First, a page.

Young USMNT passes test of toughness in gritty win over Paraguay

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Facing a South American squad that wasn't interested keeping things friendly, the U.S. national team saw its young squad respond well to the challenge

Sometimes friendlies play out like friendlies generally do, with pleasantries, few tough challenges and open, attacking soccer between teams that accept there isn't anything of value up for grabs.

Then you have matches like Tuesday's U.S. national team friendly against Paraguay, when things get increasingly testy and what started out as a friendly morphed into an intense and heated battle.

It might seem silly for that to occur in a match with nothing tangible on the line, but the reality is national team players spend their careers playing matches that matter and it is only natural for that competitive DNA to be triggered when an opponent takes a few too many liberties. Paraguay did just that, responding poorly to being outplayed by the Americans, and what started out as a few chippy challenges quickly escalated into full-blown studs-up tackles backed by pushes and shoves.

It led to an intense second half that caretaker U.S. coach Dave Sarachan probably didn't mind at all, because it gave him and U.S. fans a chance to see how this young U.S. team would respond to being pushed around.

The Americans responded by giving it right back to the Paraguayans, whether it was DeAndre Yedlin racing into full-blooded challenges, U.S. central defenders Matt Miazga and Cameron Carter-Vickers thwarting the threats the South Americans were able to put together, Tyler Adams racing around pestering opponents all over the field or Wil Trapp neutralizing fellow MLSer Miguel Almiron.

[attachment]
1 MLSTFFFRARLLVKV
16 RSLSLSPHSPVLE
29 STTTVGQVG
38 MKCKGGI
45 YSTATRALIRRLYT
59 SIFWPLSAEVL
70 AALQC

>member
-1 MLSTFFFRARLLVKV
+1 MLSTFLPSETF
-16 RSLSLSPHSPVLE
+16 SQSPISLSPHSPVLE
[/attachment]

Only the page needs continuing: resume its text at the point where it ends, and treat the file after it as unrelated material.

"This game became a real big boy game and these guys kept their composure when things started to fly," Sarachan said after the match. "These games are valuable in the players’ development. When we start getting into qualifying, games will look like this. There's a lot of physicality."

The sentiment among U.S. fans was this was a friendly to give playing time to all the young players on the squad, but as tempers boiled, and beating Paraguay gained increasing significance for the Americans on the field, Sarachan held off on the wholesale subs he might have deployed if the match had played out like a friendly rather than like a match with the intensity of a World Cup qualifier. Sarachan held off on the subs and let his team finish what it started. Tim Weah and Andrija Novakovich could have come on sooner, but still managed to enter the match and show some good glimpses in their national team debuts.

Was it a complete performance for the U.S.? Not at all. As much as the Americans were able to control possession, they far too often failed to generate truly dangerous opportunities, and aside from some flashes from Kenny Saief, and Marky Delgado's beautiful line-splitting pass to Tyler Adams to draw the game-winning penalty, there wasn't much creativity to speak of. Yes, missing Christian Pulisic is one thing, but a midfield with Saief and Nagbe should have been able to generate more and part of that should fall on how Sarachan set up his lineup, as well as his decision not to bring on Novakovich (77th minute) and Weah (86th minute) until late in the match.

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Matt Miazga Zack Steffen USA

Lack of creativity aside, it was refreshing to see a team of young Americans show the mental fortitude to respond so well to having their toughness tested. That, combined with the excellent soccer played by the likes of Trapp, Adams, Miazga, Carter-Vickers and Jorge Villafana made Tuesday's victory feel as good as anything U.S. players or fans have been able to feel good about since that 4-0 World Cup qualifying romp over Panama that came just before the nightmare in Trinidad & Tobago last October.

Tuesday's win felt more like a fresh start for the U.S. national team program, definitely more than last November's draw against Portugal, or January's draw with Bosnia and Herzegovina. Not just because it was a win, but because it showed us that this young generation has some heart to go along with their promising talent.

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